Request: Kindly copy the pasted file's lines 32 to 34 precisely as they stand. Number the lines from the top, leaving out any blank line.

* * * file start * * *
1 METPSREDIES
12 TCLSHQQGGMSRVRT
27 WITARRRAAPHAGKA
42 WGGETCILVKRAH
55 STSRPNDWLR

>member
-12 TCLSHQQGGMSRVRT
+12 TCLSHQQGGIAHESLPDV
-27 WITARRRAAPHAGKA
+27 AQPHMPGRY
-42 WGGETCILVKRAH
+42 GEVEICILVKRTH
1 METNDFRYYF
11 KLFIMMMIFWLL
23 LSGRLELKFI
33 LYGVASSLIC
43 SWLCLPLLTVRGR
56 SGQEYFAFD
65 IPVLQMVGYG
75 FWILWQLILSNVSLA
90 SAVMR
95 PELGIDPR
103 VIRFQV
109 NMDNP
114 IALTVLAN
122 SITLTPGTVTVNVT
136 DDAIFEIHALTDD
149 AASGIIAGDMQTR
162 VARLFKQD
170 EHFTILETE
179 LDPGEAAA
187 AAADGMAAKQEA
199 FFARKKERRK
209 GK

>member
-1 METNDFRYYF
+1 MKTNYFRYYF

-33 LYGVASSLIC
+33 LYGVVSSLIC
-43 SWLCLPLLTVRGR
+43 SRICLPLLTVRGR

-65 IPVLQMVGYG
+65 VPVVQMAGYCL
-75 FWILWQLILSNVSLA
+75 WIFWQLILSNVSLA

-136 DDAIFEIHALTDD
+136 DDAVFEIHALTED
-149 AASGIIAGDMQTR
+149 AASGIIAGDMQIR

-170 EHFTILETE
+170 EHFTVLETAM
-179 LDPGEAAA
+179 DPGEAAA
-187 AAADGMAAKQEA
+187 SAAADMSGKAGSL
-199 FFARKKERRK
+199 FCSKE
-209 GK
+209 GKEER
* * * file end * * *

187 AAADGMAAKQEA
199 FFARKKERRK
209 GK